In addition to the usual set of music industry statistics and news briefs, the latest issue of Music & Copyright includes a detailed Netherlands music industry report. After more than a decade of falling trade revenue from recorded-music sales, the Netherlands is experiencing a sustained period of growth. In common with most developed markets in Europe, Dutch record company earnings were hit by the effects of online piracy as a result of the shift from physical formats to digital. However, for the last three years, trade revenue has risen sharply, and further growth is expected for this year and beyond. Dutch authors’ societies BUMA and STEMRA registered a sixth consecutive year of annual growth in joint collections after three consecutive annual falls. Combined income for the two collection societies edged up last year, with gains in both performance and mechanical collections. A rise in domestic collections for producers’ and performers’ society SENA boosted total receipts despite a second straight year of falling overseas income. The live industry experienced a positive 2017, with an increase in both visitors to events and revenue from ticket sales.

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New issue of Music & Copyright with South Korea country report

The latest issue of Music & Copyright is now available for subscribers to download. Here are some of the highlights.

Producers’ and performers’ rights earnings see steady year
Performance-rights distributions broke new records last year, with total payment figures rising to their highest levels. The rights of record companies (producers) and performers have become an important source of income in recent years, given the long demise of recorded-music trade revenue. Although streaming has returned record-company earnings to growth, performance rights will remain a key source of revenue, with collections forecast to grow steadily over the next few years. Measured at both reported and constant exchange rates, global performance rights distributions increased year-on-year. The US continued to increase its dominance as the biggest national source of performance rights, despite a slowdown in collections by SoundExchange. Regionally, Europe is the biggest source of performance rights collections, but the region’s share of the global total fell last year after slipping below 50% for the first time in 2015.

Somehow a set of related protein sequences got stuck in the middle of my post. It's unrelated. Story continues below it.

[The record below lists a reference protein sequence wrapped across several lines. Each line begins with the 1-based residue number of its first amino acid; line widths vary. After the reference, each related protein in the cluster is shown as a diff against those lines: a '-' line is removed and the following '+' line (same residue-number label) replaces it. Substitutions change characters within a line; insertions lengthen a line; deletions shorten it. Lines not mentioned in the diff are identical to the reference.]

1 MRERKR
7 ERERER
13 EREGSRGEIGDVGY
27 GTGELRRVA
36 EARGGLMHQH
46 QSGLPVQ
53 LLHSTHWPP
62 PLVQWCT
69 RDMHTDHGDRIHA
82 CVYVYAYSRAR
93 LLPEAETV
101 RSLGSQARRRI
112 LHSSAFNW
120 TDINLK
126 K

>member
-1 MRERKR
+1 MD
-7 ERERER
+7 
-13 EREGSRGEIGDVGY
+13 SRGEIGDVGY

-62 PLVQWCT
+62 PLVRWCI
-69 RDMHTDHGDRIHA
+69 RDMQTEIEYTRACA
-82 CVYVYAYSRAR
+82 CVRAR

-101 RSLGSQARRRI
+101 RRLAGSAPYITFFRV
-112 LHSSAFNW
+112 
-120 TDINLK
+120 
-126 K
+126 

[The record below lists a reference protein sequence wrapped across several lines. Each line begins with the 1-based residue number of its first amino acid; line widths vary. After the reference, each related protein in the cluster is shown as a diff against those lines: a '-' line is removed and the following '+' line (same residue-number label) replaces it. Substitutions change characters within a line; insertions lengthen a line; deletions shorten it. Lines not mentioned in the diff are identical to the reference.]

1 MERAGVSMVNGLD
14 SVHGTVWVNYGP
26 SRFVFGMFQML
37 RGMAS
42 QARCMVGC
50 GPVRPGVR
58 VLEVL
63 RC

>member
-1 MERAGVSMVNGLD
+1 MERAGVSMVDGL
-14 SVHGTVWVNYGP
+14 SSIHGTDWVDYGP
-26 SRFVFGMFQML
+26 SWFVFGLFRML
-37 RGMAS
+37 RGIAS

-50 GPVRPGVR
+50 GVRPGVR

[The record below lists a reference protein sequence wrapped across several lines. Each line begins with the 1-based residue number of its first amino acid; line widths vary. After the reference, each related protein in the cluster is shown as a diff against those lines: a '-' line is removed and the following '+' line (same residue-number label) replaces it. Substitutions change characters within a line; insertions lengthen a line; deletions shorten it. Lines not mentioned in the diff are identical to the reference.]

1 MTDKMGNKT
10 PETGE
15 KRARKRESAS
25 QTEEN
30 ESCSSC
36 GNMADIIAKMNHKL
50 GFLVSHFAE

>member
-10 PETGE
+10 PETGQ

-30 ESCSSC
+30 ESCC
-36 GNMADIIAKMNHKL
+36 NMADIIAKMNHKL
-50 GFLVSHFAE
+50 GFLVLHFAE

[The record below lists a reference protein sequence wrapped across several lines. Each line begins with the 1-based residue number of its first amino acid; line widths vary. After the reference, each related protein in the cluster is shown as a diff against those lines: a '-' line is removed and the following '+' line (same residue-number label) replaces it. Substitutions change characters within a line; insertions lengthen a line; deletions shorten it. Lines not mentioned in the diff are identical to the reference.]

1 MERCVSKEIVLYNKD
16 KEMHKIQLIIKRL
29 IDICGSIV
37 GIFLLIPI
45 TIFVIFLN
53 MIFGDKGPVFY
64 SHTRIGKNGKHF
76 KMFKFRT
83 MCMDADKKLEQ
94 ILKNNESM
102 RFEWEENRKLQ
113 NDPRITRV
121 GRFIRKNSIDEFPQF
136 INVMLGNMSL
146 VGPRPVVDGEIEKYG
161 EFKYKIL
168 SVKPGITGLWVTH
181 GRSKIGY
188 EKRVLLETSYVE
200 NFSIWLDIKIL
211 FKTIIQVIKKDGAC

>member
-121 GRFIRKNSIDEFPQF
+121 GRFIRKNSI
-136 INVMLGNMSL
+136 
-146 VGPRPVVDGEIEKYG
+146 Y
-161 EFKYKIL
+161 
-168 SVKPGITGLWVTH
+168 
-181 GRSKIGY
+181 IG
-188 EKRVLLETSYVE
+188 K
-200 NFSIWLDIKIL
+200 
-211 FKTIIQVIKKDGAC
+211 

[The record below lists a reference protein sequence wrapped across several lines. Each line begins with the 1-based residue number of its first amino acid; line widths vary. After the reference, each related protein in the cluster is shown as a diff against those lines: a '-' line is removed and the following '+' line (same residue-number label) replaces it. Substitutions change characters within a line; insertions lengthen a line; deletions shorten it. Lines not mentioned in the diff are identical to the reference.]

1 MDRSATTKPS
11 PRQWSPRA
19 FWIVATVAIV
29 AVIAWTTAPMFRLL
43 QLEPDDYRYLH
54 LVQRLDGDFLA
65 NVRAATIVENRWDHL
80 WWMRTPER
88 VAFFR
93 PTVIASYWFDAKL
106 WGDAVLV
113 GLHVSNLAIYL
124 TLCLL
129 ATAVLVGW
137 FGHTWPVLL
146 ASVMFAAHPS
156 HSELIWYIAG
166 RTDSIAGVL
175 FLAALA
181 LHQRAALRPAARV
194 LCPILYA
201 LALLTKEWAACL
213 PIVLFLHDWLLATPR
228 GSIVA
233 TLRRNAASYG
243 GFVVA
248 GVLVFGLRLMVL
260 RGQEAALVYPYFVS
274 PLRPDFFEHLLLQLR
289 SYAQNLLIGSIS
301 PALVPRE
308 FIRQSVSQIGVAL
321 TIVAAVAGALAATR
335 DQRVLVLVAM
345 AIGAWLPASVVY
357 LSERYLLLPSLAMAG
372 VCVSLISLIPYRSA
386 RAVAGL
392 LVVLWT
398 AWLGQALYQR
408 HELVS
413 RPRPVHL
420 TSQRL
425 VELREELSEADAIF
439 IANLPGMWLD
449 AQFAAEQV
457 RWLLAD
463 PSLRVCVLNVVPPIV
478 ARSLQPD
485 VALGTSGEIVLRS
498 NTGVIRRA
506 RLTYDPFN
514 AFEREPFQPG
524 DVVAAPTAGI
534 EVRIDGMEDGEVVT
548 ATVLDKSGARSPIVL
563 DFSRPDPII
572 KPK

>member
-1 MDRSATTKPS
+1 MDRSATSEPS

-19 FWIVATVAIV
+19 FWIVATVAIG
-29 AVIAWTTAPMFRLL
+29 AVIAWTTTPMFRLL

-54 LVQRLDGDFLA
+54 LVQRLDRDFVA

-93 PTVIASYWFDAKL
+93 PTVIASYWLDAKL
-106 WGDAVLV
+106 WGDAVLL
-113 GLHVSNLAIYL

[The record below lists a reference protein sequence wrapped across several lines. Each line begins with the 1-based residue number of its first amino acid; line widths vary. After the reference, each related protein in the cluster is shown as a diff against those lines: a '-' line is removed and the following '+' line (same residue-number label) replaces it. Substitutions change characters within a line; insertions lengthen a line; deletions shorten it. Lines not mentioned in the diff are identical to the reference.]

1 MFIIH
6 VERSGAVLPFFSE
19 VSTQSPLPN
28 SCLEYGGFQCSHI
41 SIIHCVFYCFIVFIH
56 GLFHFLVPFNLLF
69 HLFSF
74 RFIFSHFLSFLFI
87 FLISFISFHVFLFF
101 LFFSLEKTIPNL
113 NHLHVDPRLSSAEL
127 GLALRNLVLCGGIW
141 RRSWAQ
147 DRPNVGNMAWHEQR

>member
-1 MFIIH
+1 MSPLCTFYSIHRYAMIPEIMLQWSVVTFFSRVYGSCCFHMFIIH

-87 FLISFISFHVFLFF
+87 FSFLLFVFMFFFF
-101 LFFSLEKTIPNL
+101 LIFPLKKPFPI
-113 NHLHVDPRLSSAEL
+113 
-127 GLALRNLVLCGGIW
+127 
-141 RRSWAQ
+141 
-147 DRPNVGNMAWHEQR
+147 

Sweden’s recorded-music fortunes in limbo as midyear trade sales fail to excite
IFPI Sweden has reported modest growth in recorded-music trade earnings for the first half of this year. Record-company earnings from access services increased, although the breakout of the different streaming revenue sources showed that paid subscriptions were up but that advertising-supported audio and video service revenue fell year on year. Continued gains in vinyl revenue lessened the overall decline in physical format income. CD album and music video sales tumbled in the six-month period, along with single-track and album downloads. While the short-term situation for recorded-music sales in Sweden remains positive, the slowdown in subscriptions suggests that the longer-term fortunes for Europe’s most advanced recorded-music market are starting to look a little shaky.

Radio adapts to growing digital challenges
Big-budget music streaming services and digital in-car infotainment providers hope to eat into radio’s engaged and loyal listenership – boosting subscriber bases and driving advertiser investment away from broadcast content and toward their own platforms. Radio networks have worked well to adapt to the pressures of digitization, launching their own online radio services for smartphone and in-car listening and introducing repackaged content for sale online. However, collaboration must continue across the industry to consolidate listenership, particularly across the younger people that have grown up using digital technologies. Networks must continue to deliver content in diverse formats to drive revenue to and maintain healthy advertiser investment in the platform.